The Newtonian principles of mechanics serve as a fundament for the science of mechanics which predicts with very high accuracy the movements of bodies in our common experience. Hegel attempted to ‘deduce’ those principles of science, in the sense that he wanted to show the known components on which rational or productive imagination builds its products. 

Let’s again consider the principle of inertia. We see that it contains several notions with which it operates but which it takes as known and, therefore, unworthy to be further questioned. These notions are matter, material body, motion, space, and interference or action.

Hegel tries to show what we think of when we speak of such abstract notions and how their understanding is mutually related. When you say matter, you think of something necessarily spreading through space and, therefore, through time, too; thus, space and time are logical conditions for thinking of any matter in the sense that first, I must imagine that there is space in order to be able to imagine, then, that in that space there is matter too. 

However, this approach cannot imply that matter is ‘deduced’ from space. No. It only shows that in order to think of the matter, you must first think of space. The same happens with the representation of a body: first, you must have the representation of space and then that of matter.

But now, you must also have the representation of a place in space because a body is, by definition, a finite entity that cannot hover throughout the whole of space. But when you have the representation of place, you necessarily must use the representation of time too. And so forth. Neither space nor time and matter ‘produce’ the body. They are only logical conditions allowing me to have the representation of a body.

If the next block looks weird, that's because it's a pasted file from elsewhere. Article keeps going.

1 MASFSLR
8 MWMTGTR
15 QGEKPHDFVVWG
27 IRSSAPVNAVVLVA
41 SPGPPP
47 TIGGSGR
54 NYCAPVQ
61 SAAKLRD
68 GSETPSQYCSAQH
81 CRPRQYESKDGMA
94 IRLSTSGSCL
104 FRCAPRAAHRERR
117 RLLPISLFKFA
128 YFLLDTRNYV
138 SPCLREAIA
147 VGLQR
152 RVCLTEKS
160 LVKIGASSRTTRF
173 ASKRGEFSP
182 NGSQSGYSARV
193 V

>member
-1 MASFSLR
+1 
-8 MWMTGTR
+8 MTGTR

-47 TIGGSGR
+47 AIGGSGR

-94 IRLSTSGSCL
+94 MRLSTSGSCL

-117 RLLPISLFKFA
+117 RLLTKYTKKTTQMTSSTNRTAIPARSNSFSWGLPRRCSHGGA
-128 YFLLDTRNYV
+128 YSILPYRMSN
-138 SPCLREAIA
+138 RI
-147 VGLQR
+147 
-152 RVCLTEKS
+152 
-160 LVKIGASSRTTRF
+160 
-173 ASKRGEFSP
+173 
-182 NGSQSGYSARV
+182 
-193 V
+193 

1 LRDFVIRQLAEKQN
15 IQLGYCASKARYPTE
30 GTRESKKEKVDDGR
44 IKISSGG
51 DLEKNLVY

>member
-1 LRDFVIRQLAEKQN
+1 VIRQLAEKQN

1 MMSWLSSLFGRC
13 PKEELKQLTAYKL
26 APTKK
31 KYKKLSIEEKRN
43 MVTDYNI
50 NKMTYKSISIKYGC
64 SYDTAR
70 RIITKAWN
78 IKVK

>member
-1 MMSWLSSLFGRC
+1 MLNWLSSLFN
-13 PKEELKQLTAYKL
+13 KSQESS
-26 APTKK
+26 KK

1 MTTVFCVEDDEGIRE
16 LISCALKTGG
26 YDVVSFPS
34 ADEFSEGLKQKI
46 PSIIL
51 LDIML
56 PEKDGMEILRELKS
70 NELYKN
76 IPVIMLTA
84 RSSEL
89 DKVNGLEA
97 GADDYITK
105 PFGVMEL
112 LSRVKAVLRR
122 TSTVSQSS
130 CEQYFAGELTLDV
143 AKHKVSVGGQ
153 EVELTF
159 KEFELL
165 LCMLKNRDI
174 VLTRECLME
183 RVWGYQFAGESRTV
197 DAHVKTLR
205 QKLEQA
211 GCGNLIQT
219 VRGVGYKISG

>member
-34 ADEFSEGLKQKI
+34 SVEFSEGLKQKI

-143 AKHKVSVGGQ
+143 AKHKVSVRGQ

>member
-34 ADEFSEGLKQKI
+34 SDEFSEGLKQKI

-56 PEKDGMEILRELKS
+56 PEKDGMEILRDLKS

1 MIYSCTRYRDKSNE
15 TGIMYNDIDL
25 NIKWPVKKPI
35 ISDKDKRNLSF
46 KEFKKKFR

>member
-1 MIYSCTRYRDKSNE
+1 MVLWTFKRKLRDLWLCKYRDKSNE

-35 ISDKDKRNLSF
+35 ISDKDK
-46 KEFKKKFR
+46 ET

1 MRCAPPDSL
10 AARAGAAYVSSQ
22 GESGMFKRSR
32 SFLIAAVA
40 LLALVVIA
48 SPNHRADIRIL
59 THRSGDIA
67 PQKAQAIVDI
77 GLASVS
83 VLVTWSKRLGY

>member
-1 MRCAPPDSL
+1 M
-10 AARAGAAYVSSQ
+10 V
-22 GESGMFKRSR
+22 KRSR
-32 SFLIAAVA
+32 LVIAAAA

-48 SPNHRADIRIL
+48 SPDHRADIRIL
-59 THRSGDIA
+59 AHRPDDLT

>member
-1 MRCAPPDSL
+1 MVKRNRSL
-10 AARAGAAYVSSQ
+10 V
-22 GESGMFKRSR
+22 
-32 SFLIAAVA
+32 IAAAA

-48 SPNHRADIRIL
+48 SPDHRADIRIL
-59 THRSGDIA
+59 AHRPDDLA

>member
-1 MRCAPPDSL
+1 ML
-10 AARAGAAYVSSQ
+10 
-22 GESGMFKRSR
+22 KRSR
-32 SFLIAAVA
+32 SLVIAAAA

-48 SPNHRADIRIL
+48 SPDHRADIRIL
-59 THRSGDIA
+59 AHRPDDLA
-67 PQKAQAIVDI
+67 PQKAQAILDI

Thus the a priori character of Hegel’s philosophy of nature and Hegel’s philosophical approach does not consist in the syllogistic deduction of one concept from another or of a principle or scientific law from some basic concepts. It is the endeavor to show the totality of all the thought conditions – from the most elementary to the most immediate one in this logical series – of a concept, principle, law, or scientific proposition and what makes them intelligible to us. 

This approach is a priori because the ultimate concepts cannot be grounded in any particular experience but only illustrated by such an experience. In this respect, we can say, for example, that we are spatial beings, and any other experience is related to this ultimate feature of ours. We do not get spatial experience from traveling somewhere and afterwards integrating it into our way of being as if it were a habit existing now whereas it did not exist before. 

The approach is also a priori because, during the process of philosophical exposition, it is shown that the concept under discussion is not intelligible without having a previous understanding of another concept and, that, therefore, it is necessarily (i.e., logically) related to that (more general) concept. But this does not mean that one syllogistically derives the former concept from the latter one, which would be a complete misunderstanding of Hegel’s philosophy. 

This is the new sense of deduction that Kant introduced under the name of transcendental deduction, and those who criticize Hegel’s deductive approach show not only their misunderstanding of Hegel but also their complete ignorance concerning the philosophical paradigm opened by Kant.

The first part of this article can be read here.